When I write a song, I almost always come up with the tune first. I play that melody and the first words usually blurt out of me pretty abruptly. Those first words are typically the foundation I base my song around and I go from there. Unfortunately, like most people, the time when I’m thinking the most deeply is usually pretty late at night, but that’s also the time where my family is asleep. Therefore, I get about a good hour or so of solid writing before my mom comes into my room and says “Okay Cayden… time to turn it off,” and then I’ll stare at her blankly for about 15 seconds and continue to play the song I was working on, sigh loudly, and “turn off” my guitar (even though there isn’t technically an off switch). A song takes a couple of days for me to write before I’m completely happy with it, but after I’m done, I record it on my phone and pretty much immediately move on to the next one.

BCT: Out of the 5 songs on the EP, which do you find to be the most personal? Why?

Cayden Wemple: Out of the 5 songs, the most personal one is “Not to Sugarcoat it.” I wrote that song after I broke up with my girlfriend of a year or so. It highlighted the reasons I broke up with her, the main reason being that we were codependent on each other. This was the easiest song I’ve ever written. I was so unjustly mad at her, and I wasn’t really sure exactly why, so I wrote down a bunch of potential reasons. The song was born out of pure frustration and wanting her to understand why I was so annoyed and distraught. I remember that frustration when I was writing the song and it gets me kind of fired up. I think that’s why it’s so personal.

BCT: If you had to pick one song from the EP that you thing really exemplifies who you are as an artist, which would you choose?

Cayden Wemple: The song that best exemplifies me as an artist is most likely “Better.” I love what my producer and I were able to do on that track with the effects (reverb, echoes, delays). The song also exemplifies my writing style the best. I use a “stream of consciousness” type writing style a lot, and that’s pretty evident in this track.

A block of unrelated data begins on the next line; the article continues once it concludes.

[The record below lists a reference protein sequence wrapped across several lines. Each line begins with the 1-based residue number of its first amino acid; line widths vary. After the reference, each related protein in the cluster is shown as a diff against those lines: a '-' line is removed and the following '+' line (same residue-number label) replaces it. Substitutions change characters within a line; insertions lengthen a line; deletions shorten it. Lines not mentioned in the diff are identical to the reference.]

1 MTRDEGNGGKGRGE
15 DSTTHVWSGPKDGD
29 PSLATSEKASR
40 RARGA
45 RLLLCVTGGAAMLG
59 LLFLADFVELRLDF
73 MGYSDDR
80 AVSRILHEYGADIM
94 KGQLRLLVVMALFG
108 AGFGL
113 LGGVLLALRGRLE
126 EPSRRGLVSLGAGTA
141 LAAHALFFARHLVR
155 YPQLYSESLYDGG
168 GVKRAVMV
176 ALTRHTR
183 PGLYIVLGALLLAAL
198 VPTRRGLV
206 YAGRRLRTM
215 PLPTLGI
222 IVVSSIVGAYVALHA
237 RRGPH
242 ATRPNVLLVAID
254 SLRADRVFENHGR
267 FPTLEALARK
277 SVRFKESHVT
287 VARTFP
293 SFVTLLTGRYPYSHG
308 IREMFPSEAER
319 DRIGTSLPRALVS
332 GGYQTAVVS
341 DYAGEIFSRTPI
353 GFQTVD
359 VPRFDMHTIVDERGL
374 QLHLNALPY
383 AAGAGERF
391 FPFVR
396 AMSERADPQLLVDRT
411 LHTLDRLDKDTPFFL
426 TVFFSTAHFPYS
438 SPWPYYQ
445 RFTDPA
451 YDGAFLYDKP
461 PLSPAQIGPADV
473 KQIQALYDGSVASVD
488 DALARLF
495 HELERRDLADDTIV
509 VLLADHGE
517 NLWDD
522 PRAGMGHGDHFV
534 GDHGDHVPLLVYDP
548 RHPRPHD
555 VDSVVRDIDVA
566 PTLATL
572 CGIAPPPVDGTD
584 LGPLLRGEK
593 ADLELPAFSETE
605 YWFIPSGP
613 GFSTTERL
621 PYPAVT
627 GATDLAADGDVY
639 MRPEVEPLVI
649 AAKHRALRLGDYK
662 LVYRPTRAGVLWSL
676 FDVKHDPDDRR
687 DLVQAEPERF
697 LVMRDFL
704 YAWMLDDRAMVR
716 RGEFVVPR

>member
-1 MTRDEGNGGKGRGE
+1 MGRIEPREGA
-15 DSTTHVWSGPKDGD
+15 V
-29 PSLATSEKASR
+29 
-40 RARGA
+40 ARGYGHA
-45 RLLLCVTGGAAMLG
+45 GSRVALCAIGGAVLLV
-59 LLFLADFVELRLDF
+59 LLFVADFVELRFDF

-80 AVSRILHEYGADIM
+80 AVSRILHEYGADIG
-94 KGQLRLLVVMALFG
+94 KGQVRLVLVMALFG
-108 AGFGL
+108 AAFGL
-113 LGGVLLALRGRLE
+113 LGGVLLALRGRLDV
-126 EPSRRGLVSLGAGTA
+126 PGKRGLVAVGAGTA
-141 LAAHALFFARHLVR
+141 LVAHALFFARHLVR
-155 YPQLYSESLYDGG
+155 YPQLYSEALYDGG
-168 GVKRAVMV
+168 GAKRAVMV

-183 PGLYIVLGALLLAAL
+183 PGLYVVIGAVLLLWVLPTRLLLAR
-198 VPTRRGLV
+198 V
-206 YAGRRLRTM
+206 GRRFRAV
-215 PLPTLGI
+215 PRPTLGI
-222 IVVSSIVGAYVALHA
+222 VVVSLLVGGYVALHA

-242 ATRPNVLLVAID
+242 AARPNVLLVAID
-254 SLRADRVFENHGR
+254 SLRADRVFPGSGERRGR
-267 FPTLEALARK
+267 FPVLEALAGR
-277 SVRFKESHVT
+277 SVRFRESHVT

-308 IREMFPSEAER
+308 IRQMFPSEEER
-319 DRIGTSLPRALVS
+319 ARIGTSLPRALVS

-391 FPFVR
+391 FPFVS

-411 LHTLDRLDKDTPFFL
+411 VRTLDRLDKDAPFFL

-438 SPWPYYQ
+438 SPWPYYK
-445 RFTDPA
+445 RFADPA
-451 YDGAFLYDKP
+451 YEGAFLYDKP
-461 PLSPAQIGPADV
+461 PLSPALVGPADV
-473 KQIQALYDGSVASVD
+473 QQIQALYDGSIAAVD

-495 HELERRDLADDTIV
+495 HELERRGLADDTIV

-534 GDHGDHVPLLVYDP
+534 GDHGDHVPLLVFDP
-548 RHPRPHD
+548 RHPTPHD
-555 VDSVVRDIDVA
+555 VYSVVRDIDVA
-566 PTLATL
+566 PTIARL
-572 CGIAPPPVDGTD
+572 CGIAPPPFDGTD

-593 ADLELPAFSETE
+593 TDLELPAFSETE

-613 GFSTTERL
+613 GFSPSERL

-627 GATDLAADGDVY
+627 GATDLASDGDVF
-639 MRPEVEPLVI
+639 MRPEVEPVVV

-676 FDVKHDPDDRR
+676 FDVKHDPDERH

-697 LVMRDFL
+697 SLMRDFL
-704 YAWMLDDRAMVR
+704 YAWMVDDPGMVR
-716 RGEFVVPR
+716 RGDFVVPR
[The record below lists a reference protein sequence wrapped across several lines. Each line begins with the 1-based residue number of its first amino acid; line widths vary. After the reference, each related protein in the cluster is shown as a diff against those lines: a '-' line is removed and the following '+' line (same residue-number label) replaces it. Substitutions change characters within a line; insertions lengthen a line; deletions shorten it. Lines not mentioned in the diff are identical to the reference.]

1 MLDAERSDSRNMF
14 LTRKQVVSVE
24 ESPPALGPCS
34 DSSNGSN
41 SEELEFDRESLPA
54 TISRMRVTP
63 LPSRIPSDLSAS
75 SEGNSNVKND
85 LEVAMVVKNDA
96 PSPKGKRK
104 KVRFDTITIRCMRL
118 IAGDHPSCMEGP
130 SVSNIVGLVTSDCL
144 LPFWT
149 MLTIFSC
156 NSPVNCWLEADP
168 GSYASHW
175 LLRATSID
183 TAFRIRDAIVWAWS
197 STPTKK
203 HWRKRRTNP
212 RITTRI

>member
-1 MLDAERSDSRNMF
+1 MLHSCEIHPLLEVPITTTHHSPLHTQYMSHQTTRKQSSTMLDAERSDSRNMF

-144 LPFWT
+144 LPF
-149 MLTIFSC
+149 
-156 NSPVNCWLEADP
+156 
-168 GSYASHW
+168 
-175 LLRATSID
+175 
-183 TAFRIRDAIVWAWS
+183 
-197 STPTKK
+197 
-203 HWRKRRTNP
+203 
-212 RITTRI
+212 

BCT: Why did you choose these five tracks for the EP as opposed to anything else you’ve written?

Cayden Wemple: I loved these five songs that I had written. These were the five songs that I was most passionate about out of everything that I had written up to that point.

There were other ones that almost “made the cut,” but I loved the potential that these ones had to be fully produced.

These were also songs that had gotten good feedback from my family, friends, and Joel. I was pretty content with these five tracks as opposed to anything else I had written.

BCT: Why did you name the EP Car Crash from an Aerial View? It seems like there has to be a story there!

Cayden Wemple: Yes, there is definitely a story:

The title came to me when I was on an airplane flying over my hometown of San Luis Opispo and I saw all the cars on the road from that point of view. I thought it would be strange to see the cars crash into each other from that vantage point. The idea of looking at cars crashing from an aerial view makes the whole spectacle seem so small. When you look away from the wreckage, there could be another disaster happening on the other side of the hill, or if you look outside the other side of the plane, the whole earth from that side could be on fire. Focusing on one thing at a time may be all we have time for in the moment, but in the grand scheme of things, there are thousands of little events and episodes in other people’s lives that we will never see. There is so much in our personal lives that seems disastrous to us, but it’s all a tiny spectacle or show. There is so much more than what we see at one specific instance.

BCT: After the EP is released, what are your plans? Will you be performing shows?

Cayden Wemple: After the EP is released, I want to book shows at as many places as I possibly can. I love playing in front of people and vibing off of their energy. My other plans will be to write and record more music! Hopefully, I’ll be fortunate enough to record a full length album at some point in the near future.

You can catch up with Cayden Wemple on social media here: